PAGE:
The new Britain, Campaign, Gallantry & Long Service Medals & Awards collection was created by merging 171,000 new Military Medal 1914-1920 records with Findmypast’s existing medal collections to form a single, comprehensive search experience. The records list the details of men and women who showed exceptional courage and fortitude in the face of danger and contains records from both world wars as well as the Peninsular War, Indian Mutiny, Waterloo, and many more conflicts.

This collection of over 280,000 muster rolls is an excellent resource for genealogists looking to find seafaring ancestors in the Royal Navy before service records began in 1853. Covering the years 1739 to 1861, the muster roll books recorded the names and birth details of every person present on board a ship and were kept on an 8-week basis for accounting and administrative reasons.

British Royal Naval Reserve 1899-1930 consists of over 81,000 service cards of officers and ratings who served with the RNR. The records list the names, ranks and dates of service of RNR personnel as well as details of awards, promotions and notes on their character and behaviour during combat.
The RNR is an amalgamation of the Royal Naval Reserve, created in 1859, and the Royal Naval Volunteer Reserve, created in 1903. The two forces were merged in 1958. At the beginning of the First World War, the RNR had 30,000 officers and men. Sailors within the RNR served at the Battle of Coronel, the Battle of Jutland, and in Gallipoli. Many others boarded trawlers searching for mines.

Over 185,000 records have just been released in the second phase of Findmypast’s Royal Navy & Royal Marines Service and Pension Records, 1704-1919 collection. The collection consists of an assortment of documents kept by the Greenwich Hospital and the Royal Hospital Chelsea to record the details of Greenwich Pensioners and spans over 230 years of British naval history from to 1704 to 1934.

The records allow family historians to uncover fascinating details of their ancestor’s career with the Royal Navy, such as their period of service, where they served, when they joined and if they were wounded in the line of duty. 

The new additions will be free to search until midnight on Sunday. Findmypast has made their entire collection of more than 70 million world military records free until 23.59 GMT 13th November to allow family historians from around the globe the opportunity to uncover the stories of the military heroes within their own family.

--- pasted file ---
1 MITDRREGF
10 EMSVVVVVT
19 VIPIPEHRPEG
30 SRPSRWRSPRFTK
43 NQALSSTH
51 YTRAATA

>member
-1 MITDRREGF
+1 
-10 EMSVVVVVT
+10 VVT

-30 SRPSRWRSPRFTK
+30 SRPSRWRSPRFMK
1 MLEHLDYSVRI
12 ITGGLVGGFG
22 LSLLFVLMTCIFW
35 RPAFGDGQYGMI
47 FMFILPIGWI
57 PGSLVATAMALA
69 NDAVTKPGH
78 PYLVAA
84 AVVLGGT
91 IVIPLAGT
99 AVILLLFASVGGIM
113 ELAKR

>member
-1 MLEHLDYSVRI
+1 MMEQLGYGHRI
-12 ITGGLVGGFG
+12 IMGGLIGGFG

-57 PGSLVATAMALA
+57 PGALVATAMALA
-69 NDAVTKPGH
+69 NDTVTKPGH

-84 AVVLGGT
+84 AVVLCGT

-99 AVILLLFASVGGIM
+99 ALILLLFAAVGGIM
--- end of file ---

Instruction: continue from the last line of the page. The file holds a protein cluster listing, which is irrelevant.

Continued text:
Paul Nixon, military expert at Findmypast, says: "Findmypast has consolidated all its medal collections under a single search AND released a new collection: Military Medal awards 1914-1920, the most comprehensively indexed version of this Military Medal available online. Family historians can now access all our medal records through one search to easily uncover the stories of those ancestors who sacrificed so much.

"As an island nation we owe a huge debt of gratitude to the men and women who have served Great Britain at sea. Our new naval records will open up fresh lines of enquiry for thousands of people and cement Findmypast’s reputation for having the most comprehensive online collection of British naval records.”

Other new additions available to search this Findmypast Friday

Over 1.5 million new articles have been added to military publications available in our collection of historic British Newspapers. One new title has been added, The Naval & Military Gazette and Weekly Chronicle of the United Service, and additional articles have been added to the Army and Navy Gazette.

The Lower Canada Census 1825 contains over 74,000 records covering modern day Labrador and southern Quebec. Each search result will provide you will an image of the original document and a transcript revealing the language your ancestor spoke, where they lived and with how many people they lived.


Disclosure:  I am a Findmypast Ambassador, and receive a complimentary subscription to their databases.

Copyright (c) 2016, Randall J. Seaver